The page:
News just in from Hollywood: someone is making a film about Tinder. What will they call it? Swipe Right, perhaps? I Super Like You? Some subtle allusion to the app’s small role in the plotline? Nope – according to Hollywood Reporterthe film has been christened Worst Tinder Date Ever.

With the exception of its heavily branded title (You’ve Got Gmail, anyone?), Worst Tinder Date Ever follows neatly in the tradition of writers manhandling tech into storylines. Because really, why does it matter if it was a Tinder date? This “rom com with action elements” reportedly focuses on the couple’s exploits after they meet on the app, so the dogged focus on it is presumably just a ploy to get millennial bums on cinema seats.  

Like the films on this list, it sounds like the tech in Worst Tinder Date Ever is just a byword for “modern and cool” – even as it demonstrates that the script is anything but.

Warning: spoilers ahead.

Lucy (2014)

Scarlett Johansson plays Lucy, a young woman who accidentally ingests large quantities of a new drug which promises to evolve your brain beyond normal human limits.

She evolves and evolves, gaining superhuman powers, until she hits peak human, and turns into first a supercomputer, and then a very long USB stick. USB-Lucy then texts Morgan Freeman's character on his fliphone to prove that: “I am everywhere.”

Beyond the obvious holes in this plotline (this wouldn’t happen if someone’s brain evolved; texting a phone is not a sign of omnipotence), USB sticks aren’t even that good – as Business Insider points out: “Flash drives are losing relevance because they can’t compete in speed and flexibility with cloud computing services . . . Flashdrives also can’t carry that much information.”

Star Wars: The Force Awakens (2015)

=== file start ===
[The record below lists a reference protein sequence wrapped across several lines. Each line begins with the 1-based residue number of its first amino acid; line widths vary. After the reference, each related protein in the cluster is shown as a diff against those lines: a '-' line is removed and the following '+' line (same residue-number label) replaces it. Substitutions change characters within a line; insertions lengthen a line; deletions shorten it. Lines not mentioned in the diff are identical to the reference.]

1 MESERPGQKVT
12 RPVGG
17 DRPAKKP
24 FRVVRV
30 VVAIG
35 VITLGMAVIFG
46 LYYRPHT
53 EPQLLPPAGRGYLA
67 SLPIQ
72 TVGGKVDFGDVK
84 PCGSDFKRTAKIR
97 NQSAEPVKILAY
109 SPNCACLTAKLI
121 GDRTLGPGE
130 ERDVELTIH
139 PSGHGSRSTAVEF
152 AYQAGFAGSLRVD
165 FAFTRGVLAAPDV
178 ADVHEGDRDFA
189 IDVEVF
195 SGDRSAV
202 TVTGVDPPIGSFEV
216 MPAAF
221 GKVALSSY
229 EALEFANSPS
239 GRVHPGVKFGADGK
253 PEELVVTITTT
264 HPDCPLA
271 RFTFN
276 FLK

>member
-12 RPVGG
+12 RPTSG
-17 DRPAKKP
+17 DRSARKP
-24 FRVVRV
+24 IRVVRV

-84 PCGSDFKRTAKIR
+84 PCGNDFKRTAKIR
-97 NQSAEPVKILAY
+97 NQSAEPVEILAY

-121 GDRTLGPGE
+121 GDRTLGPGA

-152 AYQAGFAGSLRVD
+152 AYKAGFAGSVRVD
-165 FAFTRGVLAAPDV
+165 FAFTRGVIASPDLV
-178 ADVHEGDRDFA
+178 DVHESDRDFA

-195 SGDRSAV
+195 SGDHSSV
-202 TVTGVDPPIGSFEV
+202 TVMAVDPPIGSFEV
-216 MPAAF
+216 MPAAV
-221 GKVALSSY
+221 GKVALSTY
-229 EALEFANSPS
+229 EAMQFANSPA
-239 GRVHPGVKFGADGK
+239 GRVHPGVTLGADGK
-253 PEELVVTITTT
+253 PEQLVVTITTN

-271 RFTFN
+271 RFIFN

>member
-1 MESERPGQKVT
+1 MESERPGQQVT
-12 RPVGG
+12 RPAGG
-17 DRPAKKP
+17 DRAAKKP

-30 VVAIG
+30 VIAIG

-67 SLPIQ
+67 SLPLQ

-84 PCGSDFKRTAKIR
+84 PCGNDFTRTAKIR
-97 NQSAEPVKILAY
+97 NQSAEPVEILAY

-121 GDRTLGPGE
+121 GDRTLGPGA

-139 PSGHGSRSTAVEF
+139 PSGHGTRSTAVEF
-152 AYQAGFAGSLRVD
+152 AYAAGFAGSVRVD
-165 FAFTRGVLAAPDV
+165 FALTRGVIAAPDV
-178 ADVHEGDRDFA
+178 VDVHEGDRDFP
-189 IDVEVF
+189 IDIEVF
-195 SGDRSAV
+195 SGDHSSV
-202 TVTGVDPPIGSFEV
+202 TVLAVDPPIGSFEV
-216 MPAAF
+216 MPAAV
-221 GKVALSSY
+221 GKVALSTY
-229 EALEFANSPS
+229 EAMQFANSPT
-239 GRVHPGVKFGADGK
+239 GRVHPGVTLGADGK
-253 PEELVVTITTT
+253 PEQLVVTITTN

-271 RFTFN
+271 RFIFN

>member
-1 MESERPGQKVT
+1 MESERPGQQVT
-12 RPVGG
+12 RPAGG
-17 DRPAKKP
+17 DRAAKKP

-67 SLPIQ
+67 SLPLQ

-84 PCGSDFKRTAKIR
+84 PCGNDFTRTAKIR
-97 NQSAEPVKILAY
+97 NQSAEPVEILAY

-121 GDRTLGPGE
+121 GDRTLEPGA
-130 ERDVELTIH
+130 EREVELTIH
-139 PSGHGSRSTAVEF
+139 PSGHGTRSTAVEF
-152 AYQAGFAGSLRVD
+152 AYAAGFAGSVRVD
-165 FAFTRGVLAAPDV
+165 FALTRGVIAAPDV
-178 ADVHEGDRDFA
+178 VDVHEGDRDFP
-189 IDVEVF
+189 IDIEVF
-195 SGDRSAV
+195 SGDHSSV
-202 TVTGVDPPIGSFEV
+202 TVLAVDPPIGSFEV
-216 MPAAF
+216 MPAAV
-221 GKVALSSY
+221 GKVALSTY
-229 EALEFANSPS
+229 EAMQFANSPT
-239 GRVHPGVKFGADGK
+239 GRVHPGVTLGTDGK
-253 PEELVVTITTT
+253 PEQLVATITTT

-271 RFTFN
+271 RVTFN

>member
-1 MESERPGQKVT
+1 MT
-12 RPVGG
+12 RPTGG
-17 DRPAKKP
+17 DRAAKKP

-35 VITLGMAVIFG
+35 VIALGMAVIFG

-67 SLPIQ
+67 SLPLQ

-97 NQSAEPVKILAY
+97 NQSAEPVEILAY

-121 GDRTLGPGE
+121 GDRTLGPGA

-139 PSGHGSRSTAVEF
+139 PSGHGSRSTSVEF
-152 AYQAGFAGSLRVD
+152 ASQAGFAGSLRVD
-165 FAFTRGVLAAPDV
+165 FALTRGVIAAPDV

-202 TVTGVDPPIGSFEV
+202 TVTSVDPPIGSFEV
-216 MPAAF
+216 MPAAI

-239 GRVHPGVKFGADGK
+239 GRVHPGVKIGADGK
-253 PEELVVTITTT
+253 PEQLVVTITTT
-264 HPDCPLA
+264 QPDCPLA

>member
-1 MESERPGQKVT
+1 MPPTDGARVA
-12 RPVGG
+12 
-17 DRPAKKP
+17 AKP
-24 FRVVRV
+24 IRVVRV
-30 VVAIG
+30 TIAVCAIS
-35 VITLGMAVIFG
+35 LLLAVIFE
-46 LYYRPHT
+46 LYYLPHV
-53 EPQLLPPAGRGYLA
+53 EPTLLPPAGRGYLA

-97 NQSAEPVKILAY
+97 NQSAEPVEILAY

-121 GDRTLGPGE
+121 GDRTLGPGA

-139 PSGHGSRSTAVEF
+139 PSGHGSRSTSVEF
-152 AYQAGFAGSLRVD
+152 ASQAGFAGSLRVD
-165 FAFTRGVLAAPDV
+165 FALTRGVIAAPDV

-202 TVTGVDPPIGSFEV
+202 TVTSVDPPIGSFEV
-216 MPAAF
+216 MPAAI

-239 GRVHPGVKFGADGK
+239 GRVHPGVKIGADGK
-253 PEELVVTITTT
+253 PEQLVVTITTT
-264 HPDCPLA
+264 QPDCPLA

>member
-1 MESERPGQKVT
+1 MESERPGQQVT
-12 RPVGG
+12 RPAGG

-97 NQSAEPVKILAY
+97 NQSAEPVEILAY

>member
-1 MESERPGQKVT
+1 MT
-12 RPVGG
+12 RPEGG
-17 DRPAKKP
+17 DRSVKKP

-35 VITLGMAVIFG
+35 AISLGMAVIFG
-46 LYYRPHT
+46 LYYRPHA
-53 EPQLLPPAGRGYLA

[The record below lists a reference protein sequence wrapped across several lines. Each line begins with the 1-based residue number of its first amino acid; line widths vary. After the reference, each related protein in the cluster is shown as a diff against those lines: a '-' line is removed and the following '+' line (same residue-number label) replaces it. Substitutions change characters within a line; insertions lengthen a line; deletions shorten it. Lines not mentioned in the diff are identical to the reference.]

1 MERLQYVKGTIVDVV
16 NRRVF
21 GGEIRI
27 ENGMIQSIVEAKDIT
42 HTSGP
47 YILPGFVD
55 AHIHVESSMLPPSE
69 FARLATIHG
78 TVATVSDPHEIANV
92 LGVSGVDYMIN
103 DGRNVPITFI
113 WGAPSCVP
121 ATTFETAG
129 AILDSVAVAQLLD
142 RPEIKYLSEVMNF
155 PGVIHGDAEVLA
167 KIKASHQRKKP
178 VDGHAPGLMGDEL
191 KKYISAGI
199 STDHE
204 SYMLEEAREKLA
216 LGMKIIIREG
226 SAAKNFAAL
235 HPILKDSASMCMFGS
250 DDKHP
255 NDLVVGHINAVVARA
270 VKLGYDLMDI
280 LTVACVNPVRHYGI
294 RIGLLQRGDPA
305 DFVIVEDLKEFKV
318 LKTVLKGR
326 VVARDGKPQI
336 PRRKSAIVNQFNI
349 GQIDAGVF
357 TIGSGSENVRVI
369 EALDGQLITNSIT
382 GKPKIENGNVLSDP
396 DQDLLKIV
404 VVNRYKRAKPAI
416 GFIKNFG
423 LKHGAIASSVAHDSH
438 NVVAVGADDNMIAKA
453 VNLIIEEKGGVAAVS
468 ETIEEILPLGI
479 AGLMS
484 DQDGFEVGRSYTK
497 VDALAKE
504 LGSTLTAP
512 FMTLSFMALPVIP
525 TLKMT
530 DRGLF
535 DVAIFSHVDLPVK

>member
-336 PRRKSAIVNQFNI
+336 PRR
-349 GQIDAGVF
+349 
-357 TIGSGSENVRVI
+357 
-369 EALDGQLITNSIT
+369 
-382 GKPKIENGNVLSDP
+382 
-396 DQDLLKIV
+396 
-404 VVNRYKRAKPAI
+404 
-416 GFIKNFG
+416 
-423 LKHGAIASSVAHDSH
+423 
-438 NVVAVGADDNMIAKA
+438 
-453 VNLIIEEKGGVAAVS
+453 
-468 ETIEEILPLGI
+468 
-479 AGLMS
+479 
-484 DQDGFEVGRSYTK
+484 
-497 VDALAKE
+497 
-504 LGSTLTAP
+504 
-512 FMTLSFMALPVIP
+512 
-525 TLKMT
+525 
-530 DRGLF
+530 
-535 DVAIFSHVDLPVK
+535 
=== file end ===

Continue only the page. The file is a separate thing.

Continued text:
If you stare at it hard enough, the plotline in the latest Star Wars film boils down to the following: a gaggle of people travels across space in order to find a map showing Luke Skywalker’s location, held on a memory stick in a drawer in a spherical robot. Yep, those pesky flash drives again.

It later turns out that the map is incomplete, and the rest of it is in the hands of another robot, R2-D2, who won’t wake up for most of the film in order to spit out the missing fragment. Between them, creator George Lucas and writer and director JJ Abrams have dreamed up a dark vision of the future in which robots can talk and make decisions, but can’t email you a map.

Willy Wonka and the Chocolate Factory (1971)

In which a scientist uses a computer to find the “precise location of the three remaining golden tickets sent out into the world by Willy Wonka. When he asks it to spill the beans, it announces: “I won’t tell, that would be cheating.


Image: Paramount Pictures. 

The film inhabits a world where artificial intelligence has been achieved, but no one has thought to pull Charlie's poor grandparents out of extreme poverty, or design a computer with more than three buttons.

Independence Day (1996)

When an alien invasion threatens Earth, David Levinson (Jeff Goldblum) manages to stop it by hacking the alien spaceship and installing a virus. Using his Mac. Amazing, really, that aliens from across the universe would somehow use computing systems so similar to our own. 

Skyfall (2012)

In the Daniel Craig reboot of the series, MI6’s “Q” character (played by Ben Whishaw) becomes a computer expert, rather than just a gadget wizard. Unfortunately, this heralded some truly cringeworthy moments of “hacking” and “coding” in both Skyfall and Spectre (2014).

In the former, Bond and Q puzzle over a screen filled with a large, complex, web shape. They eventually realise it’s a map of subterranean London, but then the words security breach flash up, along with a skull. File under “films which make up their own operating systems because a command prompt box on a Windows desktop looks too boring”.

An honourable mention: Nelly and Kelly Rowland’s “Dilemma” (2009)

Not a movie, but how could we leave out a music video in which Kelly Rowland texts Nelly on a Microsoft Excel spreadsheet on a weird Nokia palm pilot?


Image: Vevo.

You’ll be waiting a long time for that response, Kelly. Try Tinder instead.

Barbara Speed is a technology and digital culture writer at the New Statesman and a staff writer at CityMetric.